On 21-22 March 2019 the European Association of Service Providers for Persons with Disabilities (EASPD) brought together partners and key stakeholders to set the agenda on the future provision of comprehensive, human rights-based support services, which can meet the needs of Europe’s ageing population and older people with disabilities.
As the world’s population is ageing, the percentage of persons with disabilities is growing. As we get older many of us, regardless of disability, may develop a range of support needs, making the provision of services an urgent issue for social welfare systems. In Europe today however, social welfare systems are struggling to meet the demands of their ageing societies.
EASPD tackled this and other issues during a two-day seminar, where case studies were presented along with experts’ inputs on several care and support issues.
Ageing is a phenomenon that concerns the whole world population and thus involves also persons with disabilities. While in the past the latter were less concerned, health and support care systems are now facing increasing demands for support which require a more organized and comprehensive address by society.
The social and health care provision landscape for older persons with disabilities shows that support is currently either provided by general mainstream services, or by specialized disability support services. Both types of services are experiencing shortages as the development of support has not anticipated increased demand, nor has been able to adapt its offer to different and rising needs. While the fragmentation of services has been determined by the necessity to respond to demand with the limited resources available, it seems clear that a more comprehensive and better funded framework should be developed to ensure the needed support is readily available.
The seminar's discussions, which saw the participation of representatives from the academic world, EU institutions, elderly service provision, users’ representation and specialized support provision, made clear that individualised planning for older persons with disabilities is far from being realized due to a number of issues. A strong medicalized focus, the lack of or reduced legal capacity, the difficulties in accessing information, the risk of isolation and inappropriate staff training to meet specific needs of older persons with disabilities, are some of the challenges that older persons with disabilities face on a daily basis.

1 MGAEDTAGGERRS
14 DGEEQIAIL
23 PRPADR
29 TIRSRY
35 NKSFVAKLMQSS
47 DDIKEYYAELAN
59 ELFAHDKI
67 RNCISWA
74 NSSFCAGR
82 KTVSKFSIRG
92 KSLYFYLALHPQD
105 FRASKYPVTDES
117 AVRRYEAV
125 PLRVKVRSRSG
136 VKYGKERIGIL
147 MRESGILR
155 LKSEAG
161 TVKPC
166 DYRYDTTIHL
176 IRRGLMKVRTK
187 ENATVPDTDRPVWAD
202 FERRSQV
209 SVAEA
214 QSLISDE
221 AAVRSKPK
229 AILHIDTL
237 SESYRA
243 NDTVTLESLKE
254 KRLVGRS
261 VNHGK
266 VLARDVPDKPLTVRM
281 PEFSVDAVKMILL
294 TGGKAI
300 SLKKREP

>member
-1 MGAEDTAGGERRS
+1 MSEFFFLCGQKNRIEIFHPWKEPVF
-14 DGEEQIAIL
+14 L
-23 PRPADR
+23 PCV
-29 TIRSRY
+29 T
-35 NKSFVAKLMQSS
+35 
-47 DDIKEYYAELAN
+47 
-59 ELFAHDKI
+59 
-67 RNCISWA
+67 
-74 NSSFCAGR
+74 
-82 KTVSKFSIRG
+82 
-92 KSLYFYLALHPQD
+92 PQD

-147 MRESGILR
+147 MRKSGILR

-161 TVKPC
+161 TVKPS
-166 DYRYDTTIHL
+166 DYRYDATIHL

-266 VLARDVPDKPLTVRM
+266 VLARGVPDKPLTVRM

Mrs Inmaculada Placencia Porrero, Senior Expert from the Disability and Social Inclusion Unit of the European Commission, concluded the event confirming “the need to establish stronger links between ageing and disability, which would benefit from the incorporation of the United Nations Convention on the Rights of Persons with Disabilities (UN CRPD). Cooperation with all civil society organisations should be pursued and enhanced through joint initiatives”.
EASPD President, Mr James Crowe, instead warned of the “necessity to keep focus on the availability, accessibility, affordability and accessibility of support services for older persons with disabilities. For these to be addressed adequately, greater coordination should take place at different levels as decreasing funding, the risk of marketisation of the sector and the lack of a structured political agenda may hinder the advancement and development of inclusive and community-based support offer.”
EASPD’s further actions will involve the collection and sharing of innovative models of practice, the exploration of case-management models to address coherently all needs and the development of a research agenda focusing on transition phases of life to identify and address needs and respond with support models in line with the UNCRPD. EASPD will also bring the topic onto the agenda of EU and UN stakeholders, promoting cross-sectoral cooperation and debates.
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Note to editors:
The European Association of Service providers for Persons with Disabilities is a non-profit European umbrella organization, established in 1996, and currently representing over 17,000 social and support services for persons with disabilities. EASPD advocates effective and high-quality disability-related services in the field of education, employment and individualised support, in line with the UN CRPD principles, which could bring benefits not only to persons with disabilities, but to society as a whole.